Atwater City Council members reluctantly voted this week to move to districts, with multiple members saying they did so “under duress.”
The council voted 3-1 on Monday to formally make a move to districts for local elections. Mayor Jim Price was absent and Councilman Brian Raymond cast the dissenting vote.
Raymond said going to districts essentially limits voters on which council members they can approach with city business.
The change was spurred by a letter from the Malibu-based legal firm Shenkman & Hughes that threatened a lawsuit if the city did not voluntarily transition to districts.
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3-1The vote to approve the move to districts
Councilman Paul Creighton said the law firm is using “shake down” tactics.
“If we don’t act, we’re looking at hundreds of thousands of dollars fighting this,” he said. “We don’t have time, we don’t have the money to do this right now.”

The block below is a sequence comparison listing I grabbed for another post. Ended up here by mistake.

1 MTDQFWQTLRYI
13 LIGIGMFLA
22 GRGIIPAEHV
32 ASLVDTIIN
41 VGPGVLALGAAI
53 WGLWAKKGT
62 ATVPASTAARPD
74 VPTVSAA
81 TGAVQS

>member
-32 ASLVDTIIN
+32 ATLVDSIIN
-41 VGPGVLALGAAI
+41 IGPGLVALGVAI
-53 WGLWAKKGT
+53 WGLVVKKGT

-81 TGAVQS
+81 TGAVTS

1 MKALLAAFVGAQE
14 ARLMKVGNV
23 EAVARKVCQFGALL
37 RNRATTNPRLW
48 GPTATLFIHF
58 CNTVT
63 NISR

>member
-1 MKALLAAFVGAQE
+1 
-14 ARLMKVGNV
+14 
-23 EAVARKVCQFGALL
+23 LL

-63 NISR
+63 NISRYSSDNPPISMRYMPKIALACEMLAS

“I think it’s a bunch of bull,” he said.
Modesto, which tried to fight the change to districts, lost a lawsuit in 2008 that cost taxpayers $3 million before the city was required to move to districts.
The law firm alleges Atwater’s electoral system discriminates against Latinos and violates the state Voting Rights Act of 2001.
I think it’s a bunch of bull.
Councilman Paul Creighton
The city of more than 29,000 people elects its mayor and four council members by citywide votes in “at-large elections.” About 53 percent of Atwater is Hispanic, according to the U.S. Census Bureau. The sitting mayor and four council members are white.
Merced, Turlock and Los Banos went to district elections last year for the first time. Civil rights groups had threatened legal action in Merced and other area communities if changes were not made to try to add diversity to elected offices.
The law firm uses Fernando Echevarria as an example of how the at-large system works against Latinos in Atwater. The 2014 candidate for City Council was able to get Latino support but not enough citywide support to win a seat, the firm argued in the letter.